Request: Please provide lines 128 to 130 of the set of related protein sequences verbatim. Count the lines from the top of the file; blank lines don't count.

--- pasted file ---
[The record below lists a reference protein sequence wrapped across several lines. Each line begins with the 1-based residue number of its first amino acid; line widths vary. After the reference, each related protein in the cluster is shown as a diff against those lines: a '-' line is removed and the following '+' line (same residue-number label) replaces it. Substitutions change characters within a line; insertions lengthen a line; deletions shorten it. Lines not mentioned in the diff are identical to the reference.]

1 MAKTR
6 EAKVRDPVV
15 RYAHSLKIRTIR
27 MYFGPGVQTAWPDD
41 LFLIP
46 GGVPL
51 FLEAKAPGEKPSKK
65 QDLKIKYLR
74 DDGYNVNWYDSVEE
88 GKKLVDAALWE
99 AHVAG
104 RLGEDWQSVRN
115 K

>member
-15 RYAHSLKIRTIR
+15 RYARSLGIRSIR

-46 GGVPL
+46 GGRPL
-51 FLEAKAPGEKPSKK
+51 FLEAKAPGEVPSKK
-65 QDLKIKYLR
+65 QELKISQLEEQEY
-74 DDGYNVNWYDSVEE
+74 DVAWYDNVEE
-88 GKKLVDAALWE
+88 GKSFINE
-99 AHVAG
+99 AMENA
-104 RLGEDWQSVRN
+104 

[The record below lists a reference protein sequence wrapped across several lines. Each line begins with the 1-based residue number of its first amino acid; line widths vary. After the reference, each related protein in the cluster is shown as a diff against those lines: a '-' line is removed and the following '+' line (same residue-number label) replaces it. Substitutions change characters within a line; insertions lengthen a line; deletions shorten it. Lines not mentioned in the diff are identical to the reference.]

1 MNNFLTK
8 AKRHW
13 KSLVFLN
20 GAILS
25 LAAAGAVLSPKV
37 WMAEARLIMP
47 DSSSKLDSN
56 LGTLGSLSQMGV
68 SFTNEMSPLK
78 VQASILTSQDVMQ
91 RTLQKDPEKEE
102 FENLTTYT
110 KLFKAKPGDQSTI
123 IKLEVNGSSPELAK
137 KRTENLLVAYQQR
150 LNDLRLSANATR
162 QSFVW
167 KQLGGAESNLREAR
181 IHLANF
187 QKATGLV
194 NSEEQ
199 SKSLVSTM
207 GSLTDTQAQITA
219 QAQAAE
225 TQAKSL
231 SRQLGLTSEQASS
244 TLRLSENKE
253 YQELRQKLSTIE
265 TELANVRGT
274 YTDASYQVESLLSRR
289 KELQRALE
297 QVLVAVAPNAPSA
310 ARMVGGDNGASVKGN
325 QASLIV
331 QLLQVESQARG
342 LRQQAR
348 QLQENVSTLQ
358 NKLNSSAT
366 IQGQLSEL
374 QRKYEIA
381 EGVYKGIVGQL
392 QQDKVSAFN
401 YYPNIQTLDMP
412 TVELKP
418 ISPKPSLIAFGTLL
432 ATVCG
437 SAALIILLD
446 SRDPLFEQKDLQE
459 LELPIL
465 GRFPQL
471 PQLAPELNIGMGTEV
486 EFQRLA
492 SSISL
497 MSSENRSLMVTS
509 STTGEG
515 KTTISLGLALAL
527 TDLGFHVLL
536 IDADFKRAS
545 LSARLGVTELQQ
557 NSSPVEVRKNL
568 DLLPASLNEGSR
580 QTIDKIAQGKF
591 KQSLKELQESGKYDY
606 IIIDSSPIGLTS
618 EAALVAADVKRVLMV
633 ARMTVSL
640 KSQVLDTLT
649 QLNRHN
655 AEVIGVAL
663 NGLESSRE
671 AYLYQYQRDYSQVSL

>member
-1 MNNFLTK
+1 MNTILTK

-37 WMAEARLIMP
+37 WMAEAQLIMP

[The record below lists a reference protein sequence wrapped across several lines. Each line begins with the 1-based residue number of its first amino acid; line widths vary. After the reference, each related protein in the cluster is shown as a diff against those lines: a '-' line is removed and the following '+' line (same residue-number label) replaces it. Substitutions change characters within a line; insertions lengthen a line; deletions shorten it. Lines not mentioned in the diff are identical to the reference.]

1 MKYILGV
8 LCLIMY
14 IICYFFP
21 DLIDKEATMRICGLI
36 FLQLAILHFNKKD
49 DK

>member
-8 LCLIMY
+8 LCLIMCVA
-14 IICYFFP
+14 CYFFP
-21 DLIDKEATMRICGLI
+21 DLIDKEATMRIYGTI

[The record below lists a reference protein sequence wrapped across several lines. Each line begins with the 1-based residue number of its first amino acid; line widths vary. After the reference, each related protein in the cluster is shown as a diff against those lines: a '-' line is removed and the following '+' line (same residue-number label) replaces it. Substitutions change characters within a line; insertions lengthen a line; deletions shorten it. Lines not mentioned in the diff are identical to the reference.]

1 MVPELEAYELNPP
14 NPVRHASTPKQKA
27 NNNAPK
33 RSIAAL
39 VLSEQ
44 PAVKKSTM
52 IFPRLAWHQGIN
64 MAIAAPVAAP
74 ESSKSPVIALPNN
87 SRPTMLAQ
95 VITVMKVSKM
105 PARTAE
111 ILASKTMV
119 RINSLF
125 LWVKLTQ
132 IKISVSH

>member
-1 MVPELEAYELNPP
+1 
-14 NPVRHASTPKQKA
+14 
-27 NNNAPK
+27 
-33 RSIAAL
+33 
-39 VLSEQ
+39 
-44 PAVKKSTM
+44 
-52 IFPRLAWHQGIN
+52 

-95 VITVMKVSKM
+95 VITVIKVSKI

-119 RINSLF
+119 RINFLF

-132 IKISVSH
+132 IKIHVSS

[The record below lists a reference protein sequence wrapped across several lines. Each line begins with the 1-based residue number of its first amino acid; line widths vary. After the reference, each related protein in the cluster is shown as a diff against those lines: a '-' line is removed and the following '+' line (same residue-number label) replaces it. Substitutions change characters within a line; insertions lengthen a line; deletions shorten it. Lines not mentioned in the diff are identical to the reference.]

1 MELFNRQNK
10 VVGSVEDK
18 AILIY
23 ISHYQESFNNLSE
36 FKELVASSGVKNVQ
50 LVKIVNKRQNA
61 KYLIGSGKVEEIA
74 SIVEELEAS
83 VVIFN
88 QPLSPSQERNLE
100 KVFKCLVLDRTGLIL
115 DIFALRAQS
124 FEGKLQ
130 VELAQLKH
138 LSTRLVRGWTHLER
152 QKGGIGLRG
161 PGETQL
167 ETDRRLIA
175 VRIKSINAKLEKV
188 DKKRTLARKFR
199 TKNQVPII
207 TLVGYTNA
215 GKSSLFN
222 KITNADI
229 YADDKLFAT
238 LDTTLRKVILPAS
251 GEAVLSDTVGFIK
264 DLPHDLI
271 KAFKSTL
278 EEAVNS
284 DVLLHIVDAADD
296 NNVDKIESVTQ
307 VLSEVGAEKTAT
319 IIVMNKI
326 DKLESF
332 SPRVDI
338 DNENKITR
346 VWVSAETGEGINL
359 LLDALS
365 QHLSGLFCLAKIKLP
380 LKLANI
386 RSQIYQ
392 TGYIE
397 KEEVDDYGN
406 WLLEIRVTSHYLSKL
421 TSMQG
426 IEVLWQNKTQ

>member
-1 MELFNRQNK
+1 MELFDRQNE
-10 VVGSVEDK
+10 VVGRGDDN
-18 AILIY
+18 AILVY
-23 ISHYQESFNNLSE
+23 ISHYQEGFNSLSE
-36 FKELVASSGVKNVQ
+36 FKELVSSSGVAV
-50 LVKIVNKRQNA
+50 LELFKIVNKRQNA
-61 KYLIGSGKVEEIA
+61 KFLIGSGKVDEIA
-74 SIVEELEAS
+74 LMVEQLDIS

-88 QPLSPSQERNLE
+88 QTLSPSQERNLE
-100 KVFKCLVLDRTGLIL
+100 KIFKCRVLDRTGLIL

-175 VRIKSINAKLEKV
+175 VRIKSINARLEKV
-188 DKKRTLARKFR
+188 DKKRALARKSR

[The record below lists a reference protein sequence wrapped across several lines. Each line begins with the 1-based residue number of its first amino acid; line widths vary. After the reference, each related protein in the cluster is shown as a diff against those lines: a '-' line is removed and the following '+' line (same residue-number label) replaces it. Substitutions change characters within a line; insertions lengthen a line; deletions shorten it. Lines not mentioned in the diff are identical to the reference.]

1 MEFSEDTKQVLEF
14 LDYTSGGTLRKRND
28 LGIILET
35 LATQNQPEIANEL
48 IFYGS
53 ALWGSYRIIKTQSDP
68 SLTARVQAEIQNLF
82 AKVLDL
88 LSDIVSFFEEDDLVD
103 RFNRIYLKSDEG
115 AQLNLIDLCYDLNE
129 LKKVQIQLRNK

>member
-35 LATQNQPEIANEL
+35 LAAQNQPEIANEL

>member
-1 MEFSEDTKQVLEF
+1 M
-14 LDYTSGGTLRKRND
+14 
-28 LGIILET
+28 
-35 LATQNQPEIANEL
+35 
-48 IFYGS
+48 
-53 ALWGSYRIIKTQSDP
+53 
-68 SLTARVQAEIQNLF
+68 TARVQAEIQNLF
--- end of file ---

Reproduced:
39 VLSEQ
44 PAVKKSTM
52 IFPRLAWHQGIN